Under Woolley’s leadership, in 2008/9, Kingsley Napley established its four key values of teamwork, respect, integrity and fairness. “Once you’ve got these, they’re a really good way to help you make decisions,” remarks Woolley.
How are these values reflected in her decision making? Woolley cites the example of access to the firm’s financial information. As a junior lawyer, she could never understand why the partners didn’t share the firm’s accounting figures more widely. “I took the view that we should share all the information unless there’s a reason not to. After all, all our people are able to treat client information confidentially, so why can’t we be more open about our own information?” she recalls.
The firm now publishes a monthly financial update for staff, and goes through its financial results in detail on an annual basis, explaining what it hopes to achieve in the coming year.
Does this openness extend to publishing partner and staff salaries? “No,” she replies, “because that’s not my confidence to share”. But staff can see the average profits per equity partner figures, before these have been adjusted for individual performance.
More broadly, Woolley places a high value on open communication. “If I’ve got bad news to give, I’ll be open about it,” she insists. That builds up trust, she adds.
Kingsley Napley is a firm that prides itself on a friendly and welcoming atmosphere. But that doesn’t happen by accident. Woolley is determined that everyone in the firm is treated with respect; and that’s something that she spells out to new partners joining the firm.
She explains: “As a law firm, we do have a hierarchy. But I design it so that if you come to our reception, you wouldn’t be able to work out who was higher in the hierarchy – it’s the idea of respect for each other. Everyone has a value as a person.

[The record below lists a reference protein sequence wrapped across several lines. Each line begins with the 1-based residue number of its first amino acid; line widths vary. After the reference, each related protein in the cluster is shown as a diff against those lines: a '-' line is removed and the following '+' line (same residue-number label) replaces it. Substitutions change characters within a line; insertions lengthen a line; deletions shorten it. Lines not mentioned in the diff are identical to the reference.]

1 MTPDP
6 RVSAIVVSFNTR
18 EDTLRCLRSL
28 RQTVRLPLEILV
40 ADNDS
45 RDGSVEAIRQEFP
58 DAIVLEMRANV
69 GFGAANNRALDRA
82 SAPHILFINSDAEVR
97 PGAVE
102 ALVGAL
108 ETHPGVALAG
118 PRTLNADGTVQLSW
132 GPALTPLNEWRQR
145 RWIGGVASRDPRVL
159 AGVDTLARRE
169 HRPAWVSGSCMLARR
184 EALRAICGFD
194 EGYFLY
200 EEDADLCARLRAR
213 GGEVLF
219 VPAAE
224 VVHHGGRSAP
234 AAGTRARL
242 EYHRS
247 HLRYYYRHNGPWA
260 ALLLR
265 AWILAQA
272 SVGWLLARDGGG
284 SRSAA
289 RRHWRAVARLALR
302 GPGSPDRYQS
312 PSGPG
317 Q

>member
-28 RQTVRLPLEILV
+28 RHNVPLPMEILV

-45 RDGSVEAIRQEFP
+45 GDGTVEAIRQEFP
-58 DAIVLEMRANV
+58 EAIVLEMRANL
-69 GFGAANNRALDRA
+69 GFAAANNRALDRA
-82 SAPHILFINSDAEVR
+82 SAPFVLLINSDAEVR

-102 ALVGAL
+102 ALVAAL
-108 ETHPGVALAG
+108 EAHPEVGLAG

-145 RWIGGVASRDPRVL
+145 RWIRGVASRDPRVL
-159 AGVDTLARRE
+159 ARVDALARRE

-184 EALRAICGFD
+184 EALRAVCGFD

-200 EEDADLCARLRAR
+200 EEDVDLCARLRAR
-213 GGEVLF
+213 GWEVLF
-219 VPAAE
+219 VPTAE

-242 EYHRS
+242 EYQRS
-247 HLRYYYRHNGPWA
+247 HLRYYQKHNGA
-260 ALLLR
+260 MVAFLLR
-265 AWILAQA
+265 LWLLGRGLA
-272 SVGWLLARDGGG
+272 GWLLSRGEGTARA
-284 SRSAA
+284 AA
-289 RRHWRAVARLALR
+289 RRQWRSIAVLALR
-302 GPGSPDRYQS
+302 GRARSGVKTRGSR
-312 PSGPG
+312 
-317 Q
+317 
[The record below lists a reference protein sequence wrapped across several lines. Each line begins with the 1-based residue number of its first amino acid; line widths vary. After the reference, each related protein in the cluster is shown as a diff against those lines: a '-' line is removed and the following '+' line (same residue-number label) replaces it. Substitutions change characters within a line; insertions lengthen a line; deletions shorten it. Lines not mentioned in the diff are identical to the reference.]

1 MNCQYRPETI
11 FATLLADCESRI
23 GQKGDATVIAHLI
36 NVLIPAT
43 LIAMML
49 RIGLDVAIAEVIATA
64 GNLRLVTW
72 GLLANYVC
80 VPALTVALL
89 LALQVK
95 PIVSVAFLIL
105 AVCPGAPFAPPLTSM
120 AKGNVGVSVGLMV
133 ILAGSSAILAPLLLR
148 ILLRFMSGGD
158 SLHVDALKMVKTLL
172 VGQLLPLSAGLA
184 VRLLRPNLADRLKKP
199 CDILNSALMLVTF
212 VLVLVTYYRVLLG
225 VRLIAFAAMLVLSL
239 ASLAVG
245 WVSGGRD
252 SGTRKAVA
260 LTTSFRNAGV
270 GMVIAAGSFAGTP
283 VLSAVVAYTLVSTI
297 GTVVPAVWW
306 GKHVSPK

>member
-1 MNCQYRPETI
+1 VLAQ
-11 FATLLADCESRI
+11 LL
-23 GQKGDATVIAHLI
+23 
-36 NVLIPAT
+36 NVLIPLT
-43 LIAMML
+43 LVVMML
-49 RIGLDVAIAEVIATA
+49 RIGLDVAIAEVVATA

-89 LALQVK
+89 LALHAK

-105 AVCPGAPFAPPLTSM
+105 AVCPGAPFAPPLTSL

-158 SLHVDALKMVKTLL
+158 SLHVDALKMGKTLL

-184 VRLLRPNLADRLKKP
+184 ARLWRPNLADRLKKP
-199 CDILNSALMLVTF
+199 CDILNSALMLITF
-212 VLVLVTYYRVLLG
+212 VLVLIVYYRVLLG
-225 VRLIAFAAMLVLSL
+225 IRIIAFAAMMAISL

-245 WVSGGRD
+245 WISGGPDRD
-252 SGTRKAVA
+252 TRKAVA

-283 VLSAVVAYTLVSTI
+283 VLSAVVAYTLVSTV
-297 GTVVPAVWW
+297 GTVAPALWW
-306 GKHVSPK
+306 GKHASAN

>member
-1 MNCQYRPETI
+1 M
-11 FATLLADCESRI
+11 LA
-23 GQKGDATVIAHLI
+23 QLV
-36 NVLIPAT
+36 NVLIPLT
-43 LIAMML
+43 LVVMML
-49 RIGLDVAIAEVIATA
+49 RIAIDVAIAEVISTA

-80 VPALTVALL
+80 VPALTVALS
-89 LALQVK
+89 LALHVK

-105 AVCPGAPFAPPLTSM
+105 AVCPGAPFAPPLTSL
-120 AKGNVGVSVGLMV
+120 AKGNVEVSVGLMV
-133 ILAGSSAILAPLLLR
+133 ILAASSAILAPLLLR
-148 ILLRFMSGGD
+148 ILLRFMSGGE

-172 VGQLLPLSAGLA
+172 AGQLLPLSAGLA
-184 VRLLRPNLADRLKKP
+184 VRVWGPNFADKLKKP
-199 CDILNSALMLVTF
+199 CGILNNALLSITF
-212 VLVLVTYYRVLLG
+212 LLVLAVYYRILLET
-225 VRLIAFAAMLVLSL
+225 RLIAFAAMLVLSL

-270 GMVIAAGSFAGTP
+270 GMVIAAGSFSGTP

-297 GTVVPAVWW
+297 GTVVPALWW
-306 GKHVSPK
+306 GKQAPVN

“I interview all the partners before they come in, and I explain this. We’ve had examples of people joining the firm and not being as nice to the receptionists as they are to me… If you compare us with other law firms, it’s a very friendly, non-hierarchical place. Everyone calls each other by their first names as long as you know them. We’re very people centred.”
She adds: “I do believe that if you get the people right, then everything else flows from that. The right people drive great clients, and the fees then follow.”
That ethos also flows through when staff experience a crisis in their personal lives, and need support such as extended leave. “[As a managing partner] you are able to do something that really supports someone in their life. In 99 per cent of cases, it’s also the best business decision, because when you behave like that, I hope that they will be equally committed to the firm when they can be. We’re a big enough firm to be able to [support people]. We’re a very human firm.”